Safety training pathway

The British Red Cross employs a full-time health and safety advisor to facilitate a variety of training, most of which is bespoke. Below is a list of the most common training delivered, most of which can be delivered remotely. The health and safety team are working on collating a standard catalogue of the available training; in the meantime, feel free to contact them directly.

The below training courses address safety from an occupational safety perspective and not from a personal security perspective, which is addressed in the HEAT courses developed and managed by the security team based in UKO. The below falls under the delegate refresher requirement and must be refreshed every two years.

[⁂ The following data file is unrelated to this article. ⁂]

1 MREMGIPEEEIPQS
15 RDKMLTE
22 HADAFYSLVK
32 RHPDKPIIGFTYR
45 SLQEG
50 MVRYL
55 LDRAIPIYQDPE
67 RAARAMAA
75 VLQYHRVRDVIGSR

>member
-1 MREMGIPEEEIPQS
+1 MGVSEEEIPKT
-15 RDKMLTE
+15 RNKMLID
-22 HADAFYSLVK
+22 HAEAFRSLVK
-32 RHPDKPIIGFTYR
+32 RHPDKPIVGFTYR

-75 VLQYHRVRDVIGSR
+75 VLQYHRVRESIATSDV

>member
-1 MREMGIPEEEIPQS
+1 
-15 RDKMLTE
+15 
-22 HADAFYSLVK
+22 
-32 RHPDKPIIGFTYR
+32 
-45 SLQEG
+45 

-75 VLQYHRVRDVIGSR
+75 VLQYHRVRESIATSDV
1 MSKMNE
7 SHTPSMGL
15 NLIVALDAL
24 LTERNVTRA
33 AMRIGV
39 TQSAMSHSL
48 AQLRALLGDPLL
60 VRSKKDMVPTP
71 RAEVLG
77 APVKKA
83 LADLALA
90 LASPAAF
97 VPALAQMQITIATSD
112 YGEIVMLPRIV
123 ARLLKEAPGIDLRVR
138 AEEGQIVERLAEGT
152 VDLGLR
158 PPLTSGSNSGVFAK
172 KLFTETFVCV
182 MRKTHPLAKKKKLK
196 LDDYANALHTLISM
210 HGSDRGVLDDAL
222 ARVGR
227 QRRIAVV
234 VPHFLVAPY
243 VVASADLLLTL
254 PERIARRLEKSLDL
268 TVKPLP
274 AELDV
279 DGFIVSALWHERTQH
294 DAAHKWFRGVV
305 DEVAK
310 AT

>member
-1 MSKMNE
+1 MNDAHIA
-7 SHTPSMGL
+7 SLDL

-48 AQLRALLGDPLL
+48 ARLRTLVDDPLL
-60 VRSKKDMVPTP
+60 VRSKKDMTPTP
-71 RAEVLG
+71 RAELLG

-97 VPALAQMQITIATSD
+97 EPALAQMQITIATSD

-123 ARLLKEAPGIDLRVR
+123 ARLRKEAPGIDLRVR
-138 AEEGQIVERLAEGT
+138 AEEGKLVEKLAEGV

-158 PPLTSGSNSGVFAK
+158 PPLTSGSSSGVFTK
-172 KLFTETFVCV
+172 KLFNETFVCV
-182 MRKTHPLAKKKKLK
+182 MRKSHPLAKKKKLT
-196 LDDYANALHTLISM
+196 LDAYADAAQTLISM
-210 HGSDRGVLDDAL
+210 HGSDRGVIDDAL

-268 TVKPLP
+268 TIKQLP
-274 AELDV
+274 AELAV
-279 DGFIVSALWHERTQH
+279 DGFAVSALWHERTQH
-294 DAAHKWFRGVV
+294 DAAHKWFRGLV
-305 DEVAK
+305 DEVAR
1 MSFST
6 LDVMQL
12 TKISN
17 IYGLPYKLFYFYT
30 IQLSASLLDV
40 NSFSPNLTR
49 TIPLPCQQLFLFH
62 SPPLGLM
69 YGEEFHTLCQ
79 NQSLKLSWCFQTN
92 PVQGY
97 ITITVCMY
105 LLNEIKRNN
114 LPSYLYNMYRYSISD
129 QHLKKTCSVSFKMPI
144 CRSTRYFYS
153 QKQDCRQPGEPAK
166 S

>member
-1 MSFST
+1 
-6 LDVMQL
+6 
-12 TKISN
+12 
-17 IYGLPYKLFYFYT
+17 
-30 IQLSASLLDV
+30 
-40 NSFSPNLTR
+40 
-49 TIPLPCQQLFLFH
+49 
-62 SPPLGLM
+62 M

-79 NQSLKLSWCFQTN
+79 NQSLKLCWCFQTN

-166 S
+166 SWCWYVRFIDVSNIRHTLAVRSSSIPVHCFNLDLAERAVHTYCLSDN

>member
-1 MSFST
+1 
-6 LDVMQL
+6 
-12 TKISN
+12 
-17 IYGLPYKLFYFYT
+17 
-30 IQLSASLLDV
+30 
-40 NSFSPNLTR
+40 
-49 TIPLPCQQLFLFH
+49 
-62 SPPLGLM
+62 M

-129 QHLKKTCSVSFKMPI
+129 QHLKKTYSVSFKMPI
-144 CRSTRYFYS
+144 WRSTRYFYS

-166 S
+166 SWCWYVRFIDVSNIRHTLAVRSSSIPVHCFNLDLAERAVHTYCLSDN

ContentTarget audience
Driver safety trainingVehicle, traffic and driver
safety awareness training
All drivers of RC vehicles
General safety awareness trainingOccupational health and safety
(basics)
All staff with roles that involve
manual handling of goods
Risk assessment and
management training
How to identify, mitigate and
report risks
All managers of staff working in
environments where manual
handling takes place
Hazardous substances trainingHow to identify and manage
hazardous substances
All staff with roles that involve
the manual handling of
potentially hazardous goods
Warehouse safety management
training
Racking, shelving and handling
goods
All warehouse staff
Environmental protection trainingManaging the risks of warehouse
activities on the environment
All warehouse staff

Available to download here.


Read the next chapter on Transport here.